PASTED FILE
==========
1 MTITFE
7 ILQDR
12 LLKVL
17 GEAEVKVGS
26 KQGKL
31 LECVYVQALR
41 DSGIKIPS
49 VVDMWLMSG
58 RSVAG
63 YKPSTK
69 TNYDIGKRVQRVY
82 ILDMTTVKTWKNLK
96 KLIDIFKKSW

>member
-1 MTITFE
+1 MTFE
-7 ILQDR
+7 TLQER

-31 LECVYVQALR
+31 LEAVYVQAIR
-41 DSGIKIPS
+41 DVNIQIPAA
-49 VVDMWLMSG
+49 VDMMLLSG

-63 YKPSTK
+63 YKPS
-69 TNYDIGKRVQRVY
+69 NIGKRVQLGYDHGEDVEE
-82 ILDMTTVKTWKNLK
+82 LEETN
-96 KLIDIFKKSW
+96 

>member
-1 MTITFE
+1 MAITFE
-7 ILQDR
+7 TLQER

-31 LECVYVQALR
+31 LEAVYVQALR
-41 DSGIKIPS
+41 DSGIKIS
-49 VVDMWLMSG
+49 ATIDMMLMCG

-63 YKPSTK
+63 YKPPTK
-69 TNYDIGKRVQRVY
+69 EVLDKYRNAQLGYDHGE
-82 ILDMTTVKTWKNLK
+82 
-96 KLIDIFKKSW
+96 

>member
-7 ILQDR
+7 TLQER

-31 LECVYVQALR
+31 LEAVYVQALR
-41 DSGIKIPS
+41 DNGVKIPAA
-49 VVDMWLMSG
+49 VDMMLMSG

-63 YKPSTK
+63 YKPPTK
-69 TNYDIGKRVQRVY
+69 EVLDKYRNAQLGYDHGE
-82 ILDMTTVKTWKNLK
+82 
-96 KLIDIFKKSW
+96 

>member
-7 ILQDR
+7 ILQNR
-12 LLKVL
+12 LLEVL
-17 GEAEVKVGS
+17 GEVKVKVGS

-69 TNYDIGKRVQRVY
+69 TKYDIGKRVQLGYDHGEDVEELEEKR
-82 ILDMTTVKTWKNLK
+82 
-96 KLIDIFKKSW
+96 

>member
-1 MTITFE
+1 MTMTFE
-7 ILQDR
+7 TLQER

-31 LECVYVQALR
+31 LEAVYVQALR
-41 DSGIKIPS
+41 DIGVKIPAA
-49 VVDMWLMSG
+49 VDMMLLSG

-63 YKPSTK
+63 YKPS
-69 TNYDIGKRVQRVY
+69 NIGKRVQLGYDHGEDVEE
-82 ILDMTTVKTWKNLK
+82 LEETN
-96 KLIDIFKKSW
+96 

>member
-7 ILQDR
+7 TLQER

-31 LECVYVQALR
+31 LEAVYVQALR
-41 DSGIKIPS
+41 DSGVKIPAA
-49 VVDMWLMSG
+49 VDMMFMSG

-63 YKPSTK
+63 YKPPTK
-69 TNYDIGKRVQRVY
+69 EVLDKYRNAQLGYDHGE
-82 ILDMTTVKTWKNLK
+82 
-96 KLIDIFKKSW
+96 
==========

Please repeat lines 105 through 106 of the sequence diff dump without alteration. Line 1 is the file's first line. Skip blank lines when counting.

+31 LEAVYVQALR
-41 DSGIKIPS